Mr. Brazil is married to Nora, a Davis elementary school teacher/librarian, and has two college age children. Mr. Brazil has an MA in Public Policy from Claremont Graduate School, a BA in Political Science from UC Davis, and he graduated from the Executive Management Program at the University of Washington and was a Coro Foundation Fellow.

Dirk Brazil talks to Councilmember Brett Lee
Dirk Brazil talks to Councilmember Brett Lee

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Dirk Brazil speaks with former employer Senator Lois Wolk
Dirk Brazil speaks with former employer Senator Lois Wolk

—David M. Greenwald reporting

About The Author

David Greenwald is the founder, editor, and executive director of the Davis Vanguard. He founded the Vanguard in 2006. David Greenwald moved to Davis in 1996 to attend Graduate School at UC Davis in Political Science. He lives in South Davis with his wife Cecilia Escamilla Greenwald and three children.

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18 Comments

  1. Tia Will

    Welcome Dirk !  I wish you the best. Let’s hope that you will also be able to say of being the Davis City Manager :

    “It was great. It was the best job I ever had.”

  2. Gunrocik

    Mayor Dan Wolk told a group of elected officials, former county staffers, and some friends of the community, “I think I speak for the entire city council when I say, we’re very glad Dirk is here.”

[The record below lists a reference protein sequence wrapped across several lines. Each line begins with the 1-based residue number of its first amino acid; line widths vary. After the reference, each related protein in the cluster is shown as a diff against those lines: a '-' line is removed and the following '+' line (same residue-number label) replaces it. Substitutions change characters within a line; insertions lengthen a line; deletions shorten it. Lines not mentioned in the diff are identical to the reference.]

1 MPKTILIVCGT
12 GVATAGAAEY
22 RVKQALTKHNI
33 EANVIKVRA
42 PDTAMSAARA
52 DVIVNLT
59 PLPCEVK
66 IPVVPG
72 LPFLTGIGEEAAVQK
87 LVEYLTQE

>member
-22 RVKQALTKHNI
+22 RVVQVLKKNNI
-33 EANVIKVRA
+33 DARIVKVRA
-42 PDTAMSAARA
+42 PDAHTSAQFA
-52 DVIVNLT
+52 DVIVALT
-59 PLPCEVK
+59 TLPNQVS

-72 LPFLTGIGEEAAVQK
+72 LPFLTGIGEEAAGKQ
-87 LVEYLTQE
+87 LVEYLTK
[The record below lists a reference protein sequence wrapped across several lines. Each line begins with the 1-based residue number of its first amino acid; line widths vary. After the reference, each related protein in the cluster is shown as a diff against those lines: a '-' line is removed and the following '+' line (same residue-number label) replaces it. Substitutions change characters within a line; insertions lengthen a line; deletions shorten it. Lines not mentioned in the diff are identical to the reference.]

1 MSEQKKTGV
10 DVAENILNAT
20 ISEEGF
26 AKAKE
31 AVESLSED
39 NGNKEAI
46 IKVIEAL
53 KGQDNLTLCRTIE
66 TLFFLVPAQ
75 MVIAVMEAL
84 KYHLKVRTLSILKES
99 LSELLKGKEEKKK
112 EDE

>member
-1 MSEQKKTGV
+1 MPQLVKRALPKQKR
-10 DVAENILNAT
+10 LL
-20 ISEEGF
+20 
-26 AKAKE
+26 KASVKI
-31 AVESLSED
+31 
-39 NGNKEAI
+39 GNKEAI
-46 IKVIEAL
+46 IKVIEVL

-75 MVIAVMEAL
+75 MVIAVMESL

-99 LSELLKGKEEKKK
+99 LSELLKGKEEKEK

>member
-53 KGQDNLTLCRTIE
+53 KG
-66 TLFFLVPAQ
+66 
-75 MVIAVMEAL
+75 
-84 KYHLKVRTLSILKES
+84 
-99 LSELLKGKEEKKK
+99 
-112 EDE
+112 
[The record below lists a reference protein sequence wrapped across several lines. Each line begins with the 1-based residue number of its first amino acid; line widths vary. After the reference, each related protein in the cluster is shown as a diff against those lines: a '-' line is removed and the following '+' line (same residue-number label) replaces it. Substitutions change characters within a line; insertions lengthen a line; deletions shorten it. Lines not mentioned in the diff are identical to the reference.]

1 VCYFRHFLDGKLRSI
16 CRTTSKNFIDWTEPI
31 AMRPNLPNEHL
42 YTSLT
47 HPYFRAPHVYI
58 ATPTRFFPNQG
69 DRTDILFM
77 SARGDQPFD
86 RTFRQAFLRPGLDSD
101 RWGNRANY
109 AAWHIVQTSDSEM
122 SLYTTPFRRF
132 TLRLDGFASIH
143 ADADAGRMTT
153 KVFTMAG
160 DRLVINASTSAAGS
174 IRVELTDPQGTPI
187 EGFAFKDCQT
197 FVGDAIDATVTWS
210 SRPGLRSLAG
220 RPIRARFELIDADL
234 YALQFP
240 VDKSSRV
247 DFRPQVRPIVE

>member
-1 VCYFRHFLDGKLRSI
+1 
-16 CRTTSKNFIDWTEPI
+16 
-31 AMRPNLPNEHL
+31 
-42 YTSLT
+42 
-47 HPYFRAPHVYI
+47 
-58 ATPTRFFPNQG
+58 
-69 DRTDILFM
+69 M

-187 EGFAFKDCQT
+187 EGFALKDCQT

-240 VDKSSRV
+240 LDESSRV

Translation:  I’d like to thank Mommy and Craig for chairing the defacto selection committee and finding the one person malleable enough to ensure smooth waters for my campaign for State Senate.  I’d also like to thank Rochelle for succumbing to our unrelenting pressure to be the third vote, and I’d also like to thank Brett for going along with this when he realized he didn’t have three votes for a candidate actually qualified for the position.

    1. Barack Palin

      Cue the music

      It’s a family affair
      It’s a family affair
      It’s a family affair
      It’s a family affair

      Take notice who has the biggest smiles in the top picture.

    2. Eskimo Pie

      I assume, of course, that you have evidence to support your claim that Rochelle succumbed to “unrelenting pressure to be the third vote”, and didn’t support Dirk from the beginning. Or that Brett just went “along with this when he realized he didn’t have three votes”. Or that you know of other candidates “actually qualified for the position”. Most importantly, I would love to know which council member shared this information with you, as these discussions were a confidential, closed session matter.

        1. Davis Progressive

          i think it’s pretty much a given that brett went along because he realized he didn’t have three votes.  rochelle from what i’ve heard is more nuanced.

        2. Eskimo Pie

          I get that it’s a “given” or common wisdom or whatever, but my question is why? Is it simply based on the fact that Brett has split with Dan and Lucas on previous votes, and Dirk Brazil is perceived as being friendly to fire (based, I suppose, on his past professional association with Senator Wolk)? Or is there other evidence/statements to back that up that I am unaware of?